The function of fuses in HVAC systems is to protect electrical components from damage caused by overcurrent conditions. Meaning that fuses are prone to blow out when there are voltage surges or when one or more wires come into contact with each other.

If you are a DIY person, you can use  a multimeter to test the resistances across the 5 amp fuses on the control board. Blown  fuses can easily and cheaply be replaced to fix the problem at hand.


How do I reset my Nest thermostat without power?

Press your thermostat ring and hold it down until the screen turns off (about 10 seconds). Then let go of the ring. Press and release the ring to turn it back on and complete the restart process.

How do I know if my Nest thermostat is getting power?

For the Nest thermostat, go to Settings > Equipment > Power Connector to run a Power Test, then confirm the status is detected in Power Info.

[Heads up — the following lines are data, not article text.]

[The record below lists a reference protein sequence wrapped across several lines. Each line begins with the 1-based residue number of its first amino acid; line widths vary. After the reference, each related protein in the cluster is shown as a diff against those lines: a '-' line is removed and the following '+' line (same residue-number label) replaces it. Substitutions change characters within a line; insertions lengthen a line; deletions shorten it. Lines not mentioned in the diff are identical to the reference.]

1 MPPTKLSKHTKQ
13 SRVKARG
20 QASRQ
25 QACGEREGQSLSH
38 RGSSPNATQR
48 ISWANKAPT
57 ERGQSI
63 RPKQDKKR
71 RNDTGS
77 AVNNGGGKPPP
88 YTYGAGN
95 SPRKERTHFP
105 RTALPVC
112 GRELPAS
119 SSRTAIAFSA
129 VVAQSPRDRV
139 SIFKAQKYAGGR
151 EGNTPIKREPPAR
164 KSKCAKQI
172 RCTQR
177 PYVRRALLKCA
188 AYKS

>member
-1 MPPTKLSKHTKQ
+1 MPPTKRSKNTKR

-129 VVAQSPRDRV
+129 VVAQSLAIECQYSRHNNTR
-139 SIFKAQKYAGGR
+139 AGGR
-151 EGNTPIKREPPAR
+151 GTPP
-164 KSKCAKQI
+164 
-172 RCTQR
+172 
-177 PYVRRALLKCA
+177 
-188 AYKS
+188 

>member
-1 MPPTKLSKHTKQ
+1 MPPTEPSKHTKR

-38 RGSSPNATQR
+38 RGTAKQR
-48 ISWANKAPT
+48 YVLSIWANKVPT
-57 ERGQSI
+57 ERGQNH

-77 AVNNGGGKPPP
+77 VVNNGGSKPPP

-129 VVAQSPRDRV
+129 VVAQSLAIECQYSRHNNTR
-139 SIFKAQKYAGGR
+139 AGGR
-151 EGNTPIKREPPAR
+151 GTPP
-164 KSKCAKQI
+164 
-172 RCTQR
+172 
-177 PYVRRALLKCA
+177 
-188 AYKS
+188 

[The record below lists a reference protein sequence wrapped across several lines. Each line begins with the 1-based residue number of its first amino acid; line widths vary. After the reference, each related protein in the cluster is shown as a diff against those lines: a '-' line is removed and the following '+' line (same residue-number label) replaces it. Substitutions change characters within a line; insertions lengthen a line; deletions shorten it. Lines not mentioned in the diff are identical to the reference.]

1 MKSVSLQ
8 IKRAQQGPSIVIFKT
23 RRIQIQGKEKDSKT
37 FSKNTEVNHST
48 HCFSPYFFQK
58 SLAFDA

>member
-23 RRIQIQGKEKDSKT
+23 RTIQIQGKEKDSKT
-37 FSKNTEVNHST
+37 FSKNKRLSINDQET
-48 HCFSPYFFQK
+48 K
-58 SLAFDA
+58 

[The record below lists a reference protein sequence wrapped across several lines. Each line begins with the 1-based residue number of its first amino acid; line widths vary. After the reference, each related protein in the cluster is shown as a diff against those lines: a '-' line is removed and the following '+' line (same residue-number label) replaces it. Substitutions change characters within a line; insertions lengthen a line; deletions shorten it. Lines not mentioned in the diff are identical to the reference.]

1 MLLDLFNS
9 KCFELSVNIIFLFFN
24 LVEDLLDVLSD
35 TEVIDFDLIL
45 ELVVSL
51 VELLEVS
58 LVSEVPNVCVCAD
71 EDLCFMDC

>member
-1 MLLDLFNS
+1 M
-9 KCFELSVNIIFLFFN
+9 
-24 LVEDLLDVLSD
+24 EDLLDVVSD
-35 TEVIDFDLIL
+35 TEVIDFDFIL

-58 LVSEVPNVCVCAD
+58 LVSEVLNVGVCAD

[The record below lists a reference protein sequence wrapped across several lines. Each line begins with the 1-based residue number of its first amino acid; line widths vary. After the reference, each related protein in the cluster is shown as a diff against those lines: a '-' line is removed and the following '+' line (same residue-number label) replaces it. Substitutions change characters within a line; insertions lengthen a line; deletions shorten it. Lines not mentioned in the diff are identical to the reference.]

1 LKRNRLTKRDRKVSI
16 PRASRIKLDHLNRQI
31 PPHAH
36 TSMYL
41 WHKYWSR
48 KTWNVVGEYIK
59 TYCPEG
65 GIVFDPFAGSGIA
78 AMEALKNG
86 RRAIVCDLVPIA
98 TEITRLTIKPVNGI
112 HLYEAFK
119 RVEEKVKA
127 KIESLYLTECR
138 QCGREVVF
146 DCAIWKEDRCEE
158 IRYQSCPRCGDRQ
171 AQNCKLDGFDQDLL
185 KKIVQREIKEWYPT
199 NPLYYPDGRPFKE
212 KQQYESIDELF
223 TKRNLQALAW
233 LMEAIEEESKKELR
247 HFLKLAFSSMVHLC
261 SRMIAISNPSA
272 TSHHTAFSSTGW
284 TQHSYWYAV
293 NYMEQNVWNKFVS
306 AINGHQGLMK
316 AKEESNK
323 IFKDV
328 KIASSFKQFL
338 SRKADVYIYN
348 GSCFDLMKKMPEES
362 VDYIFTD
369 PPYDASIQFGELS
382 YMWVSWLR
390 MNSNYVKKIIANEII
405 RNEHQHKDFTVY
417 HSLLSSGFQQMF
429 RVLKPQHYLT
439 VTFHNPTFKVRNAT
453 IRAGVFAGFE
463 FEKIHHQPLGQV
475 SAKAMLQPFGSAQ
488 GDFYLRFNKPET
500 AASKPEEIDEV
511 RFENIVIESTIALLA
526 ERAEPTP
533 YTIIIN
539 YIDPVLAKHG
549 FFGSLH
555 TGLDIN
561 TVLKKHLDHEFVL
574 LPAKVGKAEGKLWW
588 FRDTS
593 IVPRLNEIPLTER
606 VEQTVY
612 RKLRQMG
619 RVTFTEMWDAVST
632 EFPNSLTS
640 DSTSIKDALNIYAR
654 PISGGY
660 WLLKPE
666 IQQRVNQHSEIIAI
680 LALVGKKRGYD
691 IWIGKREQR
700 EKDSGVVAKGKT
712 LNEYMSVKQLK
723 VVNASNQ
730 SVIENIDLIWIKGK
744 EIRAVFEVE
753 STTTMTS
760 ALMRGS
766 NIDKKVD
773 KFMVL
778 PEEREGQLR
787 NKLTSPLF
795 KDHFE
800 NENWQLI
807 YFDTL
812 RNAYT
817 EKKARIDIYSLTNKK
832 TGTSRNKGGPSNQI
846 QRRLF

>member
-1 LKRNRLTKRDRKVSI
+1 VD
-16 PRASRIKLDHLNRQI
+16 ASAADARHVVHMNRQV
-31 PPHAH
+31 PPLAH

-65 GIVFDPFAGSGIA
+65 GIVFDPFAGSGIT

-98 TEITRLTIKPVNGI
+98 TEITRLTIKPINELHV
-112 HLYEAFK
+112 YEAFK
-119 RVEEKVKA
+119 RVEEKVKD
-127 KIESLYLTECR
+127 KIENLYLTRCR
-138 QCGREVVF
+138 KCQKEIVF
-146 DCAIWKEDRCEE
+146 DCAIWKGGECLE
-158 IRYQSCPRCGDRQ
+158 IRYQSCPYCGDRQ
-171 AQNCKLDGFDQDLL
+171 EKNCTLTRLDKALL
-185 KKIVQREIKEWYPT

Read also: Why Is My Nest Thermostat Buzzing? [Quick Fix]

Final thoughts

In this article, we have discussed the various causes of the E298 ‘No power’ code on Nest thermostats, including incorrect thermostat wiring, a missing C-wire connection, a tripped circuit breaker, or a blown fuse. 

We have also provided solutions for each cause, such as rewiring your thermostat, connecting a C wire, resetting tripped breakers, and replacing blown fuses.

 Whenever you encounter  this error, follow the troubleshooting steps provided in this article to resolve the issue and ensure your Nest thermostat is receiving power.

More nest codes here